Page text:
You’d be surprised how many people outside of the world of medical coding aren’t aware of all the different types of medical coding certifications that can be obtained. Contrary to popular belief, it’s not just medical coding and medical billing. There are options for every specialty and role within medical coding.
Let’s go over five in particular that you might not know about.
The Medical Coding Auditor employed at the Physician’s office or Health Plan level understands the organizational strategy and operational objectives of the entity. Following established guidelines and procedures, a medical coding auditor will check medical coding and billing information for efficiency, accuracy and compliance prior to submitting claims in order to prevent audit findings from external audits. The Professional Medical Coding Auditor provides the physicians with specific education based on their quality monitoring of claim denials and healthcare trends.
The Outpatient Facility Coder employed at the Emergency Room, Ambulatory Surgical Center and Outpatient Wing of the Hospital understands the intricacies of the operative report at an advanced level. This professional will know the facility coding guidelines and have an avid knowledge of strong modifier usage. The COC® will code all facility outpatient diagnoses and procedural occurrences, through the review of clinical documentation and diagnostic results. The COC® will accurately abstract data into the electronic medical record systems, verifying accurate patient dispositions and physician data, following the Official ICD-CM Guidelines for Coding and Reporting and CPT Guidelines.
The Certified Professional Practice Manager oversees and coordinates all departments of the entity by using their extensive knowledge in operations relating to accreditations, financial management, quality assurance, compliance, human resources, revenue cycle, clinical quality and workflow optimization. The CPPM® relies heavily on their integrity and sound judgment in order to ensure efficiency and growth. This professional establishes and maintains effective quality control standards in order to deliver high quality patient care and grow the entity. The person in this key leadership role will provide the fundamental personal and professional growth mentorship to staff in order to foster environments of openness, trust and highly effective teamwork.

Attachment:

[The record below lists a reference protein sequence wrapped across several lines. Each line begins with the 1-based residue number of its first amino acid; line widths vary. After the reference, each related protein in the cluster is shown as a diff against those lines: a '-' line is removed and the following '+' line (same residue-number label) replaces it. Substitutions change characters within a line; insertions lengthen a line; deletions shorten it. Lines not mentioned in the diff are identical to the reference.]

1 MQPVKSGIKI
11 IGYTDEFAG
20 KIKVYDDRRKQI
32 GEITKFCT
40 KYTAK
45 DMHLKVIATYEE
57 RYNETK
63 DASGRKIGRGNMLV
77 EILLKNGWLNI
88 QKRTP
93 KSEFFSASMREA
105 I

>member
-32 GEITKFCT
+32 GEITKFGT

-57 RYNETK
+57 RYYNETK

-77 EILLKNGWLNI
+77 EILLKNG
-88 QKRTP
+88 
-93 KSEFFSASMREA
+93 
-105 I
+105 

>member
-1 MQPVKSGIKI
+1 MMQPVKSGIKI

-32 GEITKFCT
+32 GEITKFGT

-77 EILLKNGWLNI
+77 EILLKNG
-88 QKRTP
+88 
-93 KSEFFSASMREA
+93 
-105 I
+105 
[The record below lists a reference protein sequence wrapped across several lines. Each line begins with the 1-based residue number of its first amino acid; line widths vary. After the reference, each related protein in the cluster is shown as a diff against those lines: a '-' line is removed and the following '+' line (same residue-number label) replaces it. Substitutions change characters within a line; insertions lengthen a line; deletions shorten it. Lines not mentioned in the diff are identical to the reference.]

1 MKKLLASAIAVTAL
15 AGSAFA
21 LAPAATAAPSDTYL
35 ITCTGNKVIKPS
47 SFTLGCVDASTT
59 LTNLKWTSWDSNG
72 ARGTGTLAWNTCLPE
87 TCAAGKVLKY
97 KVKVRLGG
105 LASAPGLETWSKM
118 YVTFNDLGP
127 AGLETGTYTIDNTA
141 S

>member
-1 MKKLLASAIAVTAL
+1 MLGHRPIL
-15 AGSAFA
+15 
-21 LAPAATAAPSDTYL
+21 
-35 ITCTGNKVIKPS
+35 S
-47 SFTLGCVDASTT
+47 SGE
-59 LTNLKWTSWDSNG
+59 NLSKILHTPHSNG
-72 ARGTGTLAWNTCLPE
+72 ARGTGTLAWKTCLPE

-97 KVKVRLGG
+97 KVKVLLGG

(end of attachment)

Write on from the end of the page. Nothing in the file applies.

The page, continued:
he Certified Risk Coder typically works remotely and is employed at Health Plans and Physician Network settings. The CRC® understands the high importance of reporting chronic diagnosis at an advanced level. The CRC® professional is an invaluable resource in the process capturing ICD-CM codes that map to HCCs, RxHCCs and many other models. This professional will perform retroactive and prospective reviews on medical records in order to identify, assess, monitor and capture all clinically appropriate risk adjusting conditions for quality metrics.
The Certified Professional Compliance Officer oversees, coordinates and ensures all the elements of the Corporate Compliance Programs are followed and maintained effectively. With their extensive knowledge of healthcare administration and knowledge of applicable compliance policies, this professional will often coordinate, develop and maintain policies for the entity. The CPCO® professional will also have an extensive knowledge of laws, and regulations in order to collaborate with the workflow of the certified professional medical auditors. Additionally, this professional understands the high importance of tracking and logging of scores in order to organize detailed sensitive data mining related to compliance initiatives.
Be sure to check out our courses page for info on all of the certification courses we offer!